Discover the history of Sewing Machine brands below, sold by Hampshire Sewing Machines, Fareham. Free Customer Parking.
Sewing machine specialists with over 40 years experience.
Juki Corporation is well known as a global leader in manufacturing of industrial sewing machines. But actually the first machine produced by JUKI was a household sewing machine.
Juki started the home sewing machine business in 1945. The first home machine was manufactured in 1947 and was marketed in Japan and other countries around the globe. Although Juki grew to become an industrial sewing machine giant, the original sewing machines produced were home machines.
In 1953 Juki began the sale of industrial sewing machines. JUKI was always working to deliver the best and most sophisticated machines. Juki research and development, placed the company in the forefront of the global needle trade markets. With the development of electronic functions and motors, the path was paved for advances in labour saving devices providing increased productivity, as well as operator comfort and safety.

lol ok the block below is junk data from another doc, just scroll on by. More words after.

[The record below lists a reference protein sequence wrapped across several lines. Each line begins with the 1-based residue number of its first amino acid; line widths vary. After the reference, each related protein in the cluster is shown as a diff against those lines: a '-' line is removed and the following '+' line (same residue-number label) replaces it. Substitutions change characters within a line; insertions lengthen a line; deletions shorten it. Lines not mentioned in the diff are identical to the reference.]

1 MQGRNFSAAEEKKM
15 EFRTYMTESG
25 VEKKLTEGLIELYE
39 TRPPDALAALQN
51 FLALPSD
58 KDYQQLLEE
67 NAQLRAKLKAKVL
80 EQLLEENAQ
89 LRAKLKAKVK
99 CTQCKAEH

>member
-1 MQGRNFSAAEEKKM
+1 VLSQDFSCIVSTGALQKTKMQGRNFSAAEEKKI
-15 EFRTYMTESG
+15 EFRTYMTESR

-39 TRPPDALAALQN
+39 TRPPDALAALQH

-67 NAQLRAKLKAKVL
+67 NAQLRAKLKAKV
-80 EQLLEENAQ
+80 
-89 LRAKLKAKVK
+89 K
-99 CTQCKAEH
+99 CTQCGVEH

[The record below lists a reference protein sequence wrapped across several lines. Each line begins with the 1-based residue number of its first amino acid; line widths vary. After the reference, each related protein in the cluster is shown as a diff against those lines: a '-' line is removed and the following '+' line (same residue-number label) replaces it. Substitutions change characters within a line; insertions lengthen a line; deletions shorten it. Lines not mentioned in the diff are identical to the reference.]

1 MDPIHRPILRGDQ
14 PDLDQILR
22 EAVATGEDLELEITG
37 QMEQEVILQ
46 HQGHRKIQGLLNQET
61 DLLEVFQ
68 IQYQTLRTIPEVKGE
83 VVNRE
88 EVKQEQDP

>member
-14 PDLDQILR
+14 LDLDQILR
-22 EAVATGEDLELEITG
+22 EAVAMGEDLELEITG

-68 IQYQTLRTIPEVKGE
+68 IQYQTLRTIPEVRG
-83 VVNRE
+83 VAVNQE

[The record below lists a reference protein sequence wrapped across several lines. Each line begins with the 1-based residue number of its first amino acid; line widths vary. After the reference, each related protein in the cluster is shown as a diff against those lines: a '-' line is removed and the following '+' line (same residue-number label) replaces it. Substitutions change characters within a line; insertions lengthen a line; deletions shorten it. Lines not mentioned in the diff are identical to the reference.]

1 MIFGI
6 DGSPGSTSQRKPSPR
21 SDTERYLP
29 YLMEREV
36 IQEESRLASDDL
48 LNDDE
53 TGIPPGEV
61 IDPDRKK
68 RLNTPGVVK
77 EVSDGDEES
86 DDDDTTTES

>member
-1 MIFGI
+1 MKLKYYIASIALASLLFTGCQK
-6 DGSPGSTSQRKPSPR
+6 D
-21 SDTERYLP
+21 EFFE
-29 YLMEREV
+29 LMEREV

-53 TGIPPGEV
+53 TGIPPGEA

All new solutions in machines tested with success in the demanding industrial field were adopted by JUKI for household machines. Juki’s revolutionary advancements in home technology include the development of the first rotary needle thread take-up system in l954, the first automatic thread trimmer and auto needle threader in l978, and the first auto thread tension system in 1985. These breakthroughs in home sewing brought about the progression of new HZL Models at that time.